My cousin and I were talking about whatever teenage girls talk about when I heard a clattering on the roof outside the upstairs window of the bedroom we were staying in. A quick look outside the window confirmed the source of the noise and it didn’t take long for my brain to register who the tuft of gray hair just above the edge of the roof belonged to.
I ran out of the room, down the stairs, through the dining room and the kitchen and out the front door. To my right was a ladder and on that ladder, luckily only about two and a half off the ground, was my 88-year old grandmother. She had a bucket on the porch railing near her and she was cleaning out the gutter. I didn’t want to startle her, but I knew I needed to get her off that ladder before she fell and broke her hip, or worse, her skull.
Before I spoke a word, I did what any good granddaughter does – I walked slowly back into the house and grabbed my camera.
“Um…grandma?” I spoke softly so I didn’t startle her and send her flailing backwards in shock and over the porch railing to the ground below.
She wore a hearing aid but she still heard us fairly well. My mom used to joke that she couldn’t hear anything unless we talked about something we didn’t want her to know about, like that time we spent $300 on our cat that was hit by a car and he died anyhow. We were pretty certain she would have told us, “Back in our days we threw them in pillowcases and drowned them or just shot them. $300 on a cat. Ridiculous.”, which is why my mom made us whisper about the cat or speak of it only when Grandma wasn’t in the room. Eventually, she did learn about the cat and her response was one of expected incredulous shock. Luckily she didn’t suggest we should have shot him.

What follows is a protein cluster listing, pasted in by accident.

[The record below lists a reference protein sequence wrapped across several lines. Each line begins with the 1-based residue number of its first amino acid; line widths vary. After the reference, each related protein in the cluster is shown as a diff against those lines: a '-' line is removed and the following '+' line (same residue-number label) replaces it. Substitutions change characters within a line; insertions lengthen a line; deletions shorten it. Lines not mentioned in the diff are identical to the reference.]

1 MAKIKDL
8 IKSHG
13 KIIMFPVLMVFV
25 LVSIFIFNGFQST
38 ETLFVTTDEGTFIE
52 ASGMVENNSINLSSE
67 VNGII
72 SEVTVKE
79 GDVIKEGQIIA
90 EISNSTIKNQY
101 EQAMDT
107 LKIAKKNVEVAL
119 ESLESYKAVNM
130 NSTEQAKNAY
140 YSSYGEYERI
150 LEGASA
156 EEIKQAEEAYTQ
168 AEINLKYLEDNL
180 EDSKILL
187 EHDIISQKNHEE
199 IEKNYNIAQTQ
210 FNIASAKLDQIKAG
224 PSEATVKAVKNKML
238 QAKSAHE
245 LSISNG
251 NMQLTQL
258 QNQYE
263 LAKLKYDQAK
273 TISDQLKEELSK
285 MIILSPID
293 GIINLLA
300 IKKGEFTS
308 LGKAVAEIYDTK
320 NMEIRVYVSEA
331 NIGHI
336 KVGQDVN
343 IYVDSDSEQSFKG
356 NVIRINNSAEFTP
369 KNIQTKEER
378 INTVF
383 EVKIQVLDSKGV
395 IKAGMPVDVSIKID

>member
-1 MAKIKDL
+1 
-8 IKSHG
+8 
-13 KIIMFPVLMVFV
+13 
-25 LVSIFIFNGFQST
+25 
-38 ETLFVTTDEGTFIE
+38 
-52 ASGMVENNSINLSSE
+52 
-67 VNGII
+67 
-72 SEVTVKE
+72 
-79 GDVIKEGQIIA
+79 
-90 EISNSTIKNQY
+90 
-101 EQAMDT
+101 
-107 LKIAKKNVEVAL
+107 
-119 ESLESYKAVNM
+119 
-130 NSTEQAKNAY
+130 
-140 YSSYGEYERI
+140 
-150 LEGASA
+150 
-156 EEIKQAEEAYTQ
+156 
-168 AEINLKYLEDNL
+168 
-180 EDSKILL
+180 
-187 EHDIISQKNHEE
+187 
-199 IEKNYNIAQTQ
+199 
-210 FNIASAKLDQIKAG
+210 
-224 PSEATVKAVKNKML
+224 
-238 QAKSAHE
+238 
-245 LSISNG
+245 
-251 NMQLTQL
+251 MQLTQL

Grandma heard me fine when I called to her from the bottom of the ladder but didn’t turn to look at me.
“Yes?” she said, continuing to pull slop from the gutter and toss it into the bucket.
“Um…what are you doing?” I asked, walking over to hold the bottom of the ladder and keep it steady on the concrete porch floor.
“I’m just cleaning out this gutter,” she told me, in a matter-of-fact tone. “Your dad said he could get to it after work but I figured I wasn’t doing anything else so I’d take care of it.”
I assured her Dad would finish the job when he got home and urged her to climb down. My cousin and I were at home alone with her and I couldn’t imagine how much trouble we would be in if we simply let her climb ladders and fall off and break a hip.
The photo of the moment wasn’t high quality since I took it quickly and on a simple point-and-shoot camera. I barely took time to focus out of fear I would capture her mid-fall. Had I been married at the time I’m sure my husband would have said what he has said about some of my photos of the children.
“Don’t you think you should have put the camera down and helped your 88-year old grandmother off the ladder instead?” he might have asked, much like he once asked, “Don’t you think you should have put the camera down and taken the dog food out of our son’s hand?”
Of course the answer to those types of questions is always ‘no, I should not have put the camera down.’ The photo is almost always worth more than a thousand words used to describe it, though sometimes words also help. In my defense, the baby didn’t eat the dog food and my 88-year old grandmother didn’t fall off the ladder.